How do you write scripts?

The answer to the ‘Where do you get started?’ question

PowerShell is easy to learn. Like I said in the previous post, PowerShell is among the easiest languages to learn. Now, like mentioned in the previous post, you learnt to use the pipeline, and now, you are a one-liner star. But how do you go about writing full-blown scripts? You may have seen scripts running hundreds or thousands of lines. How do you write a complete script in PowerShell? Do you write every line of it? No?

Sitting down to actually script may seem intimidating. After years of doing it, I still sometimes feel a little overwhelmed by the enormity of some requirements. Know that no major project gets done overnight—small requirements like extracting a list of large files in a location and performing a maintenance task on them may be achievable within minutes or hours. But implementations that involve major automation do not get done in a day. As you gain experience, the time you take to complete a project get shorter, though. Remember, speed is not your goal. Writing a good script is more important.

Learn the system

This is because you must know what your framework can achieve. ‘What can Citrix XenApp do?’ for example. You need to know the different components in the system. For instance, you should know that XenApp has something called a Delivery Controller. You should know that you make management connections to the Delivery Controller, and it handles the management of the VDA servers.

How the different components of the system work is also important. Knowing this will enable to automate the process. If you do not know how the components interact, talk to that person who handles the system in the environment. They can tell you how the components work. Also, look at the output of each of the cmdlets that you are going to use. Chances are, you find ways to do something with less efforts than you imagined.

Plan your solution

Keep in mind the ultimate goal of your script. This is what you have to proceed towards. Now, start thinking of getting there. The previous step of knowing the capabilities will help you with this. Once you learn the system (or talk to a person who knows the system), you will be able to break down the activity into smaller chunks.

Next, plan how to put these together in a script. Developers out will tell you how important the flow diagram is. PowerShell scripting for infrastructure automation may not be as complex as creating an application, but the basic principles hold good. Write a basic flow. I use the comment system to do this. Here is a basic outline I wrote for a script:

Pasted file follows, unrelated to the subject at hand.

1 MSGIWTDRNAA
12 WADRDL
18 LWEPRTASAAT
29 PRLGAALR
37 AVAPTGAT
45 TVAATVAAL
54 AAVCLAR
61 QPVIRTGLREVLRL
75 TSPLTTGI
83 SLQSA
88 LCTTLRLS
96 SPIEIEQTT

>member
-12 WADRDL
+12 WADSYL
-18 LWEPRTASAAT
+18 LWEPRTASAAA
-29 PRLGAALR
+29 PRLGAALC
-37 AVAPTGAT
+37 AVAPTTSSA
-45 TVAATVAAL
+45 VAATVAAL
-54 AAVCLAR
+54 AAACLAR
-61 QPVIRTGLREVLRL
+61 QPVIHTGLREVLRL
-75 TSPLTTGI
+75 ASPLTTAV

# Test connectivity to a computer---custom ping-like with speed in mind
# Add database connectivity configuration

# MAJOR DEPENDENCIES
# Fetch a list of all agents from the database
# Load the Active Directory module

# MAIN BODY
# Loop through each server entry
  # Check for connectivity
  # Check if sponsor information exists in both AD and the database
  # Check if the sponsor entries match in AD and DB
  # If they do not match, update the table with information from AD
  # Check if the update was successful
  # Create a hash of all the relevant values and add it as a row to the output

You can drill down further—I typically do—but have at least a basic frame in mind before you start scripting. You may also want to consider making little notes on what tasks you want accomplished, which ones would you like to group into functions, and how the function interact with each other. This way, you avoid getting lost. If mental visualisation is not your thing, doodle. You do not have to show this to anyone. As long as you understand what you drew, you are fine.

Of course, if you are working on an entire module with tens of functions in it, you may want to take a more sophisticated approach. In a recent project, I used an Agile-like approach. Going pure Agile seemed a little too much for the project considering the requirements and that I was working on it alone at the time. But, you get the idea.

Don’t Repeat Yourself (DRY)

Write a function for every action chunk. Judgement of this varies from situation-to-situation and even person-to-person. How to do this also varies from situation to situation. Typically, write one function to perform a complete task. (And if you are making a function that outputs an object, make it in such a way that it returns an object of a single type.) For instance, if your script involves sending different kinds of email alerts, all to the same team, you may want to use a function to do this. Combine all the configuration, and pass the variables (the subject and the body of the message) to the function via a call. For example if you have a situation like this:

# Some cmdlets here

Send-MailMessage -From '[email protected]' -To '[email protected]' -SmtpServer 'smtp.domain.com' -Subject 'Subject One' -Body "Hi Team,`n`nHere is the body of the message I would like to send. This email says: Subject One."

# Some cmdlets here

Send-MailMessage -From '[email protected]' -To '[email protected]' -SmtpServer 'smtp.domain.com' -Subject 'Subject Two' -Body "Hi Team,`n`nHere is the body of the message I would like to send. This email says: Subject Two."

# Some cmdlets here

Send-MailMessage -From '[email protected]' -To '[email protected]' -SmtpServer 'smtp.domain.com' -Subject 'Subject Three' -Body "Hi Team,`n`nHere is the body of the message I would like to send. This email says: Subject Three."

# Some cmdlets here

Send-MailMessage -From '[email protected]' -To '[email protected]' -SmtpServer 'smtp.domain.com' -Subject 'Subject Four' -Body "Hi Team,`n`nHere is the body of the message I would like to send. This email says: Subject Four."

# Some cmdlets here

Send-MailMessage -From '[email protected]' -To '[email protected]' -SmtpServer 'smtp.domain.com' -Subject 'Subject Five' -Body "Hi Team,`n`nHere is the body of the message I would like to send. This email says: Subject Five."

# Some cmdlets here